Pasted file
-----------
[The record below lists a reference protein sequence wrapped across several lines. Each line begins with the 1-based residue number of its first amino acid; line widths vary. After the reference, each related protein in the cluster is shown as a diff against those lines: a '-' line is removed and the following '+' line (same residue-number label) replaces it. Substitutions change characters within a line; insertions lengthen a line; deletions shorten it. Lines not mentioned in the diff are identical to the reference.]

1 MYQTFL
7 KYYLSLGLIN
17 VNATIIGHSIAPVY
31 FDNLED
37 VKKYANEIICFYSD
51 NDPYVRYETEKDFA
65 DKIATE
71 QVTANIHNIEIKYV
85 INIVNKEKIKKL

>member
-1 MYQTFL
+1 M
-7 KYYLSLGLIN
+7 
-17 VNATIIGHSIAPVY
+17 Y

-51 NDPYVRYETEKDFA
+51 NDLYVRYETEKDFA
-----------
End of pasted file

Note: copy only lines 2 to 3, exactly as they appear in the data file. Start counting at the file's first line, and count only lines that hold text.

1 MYQTFL
7 KYYLSLGLIN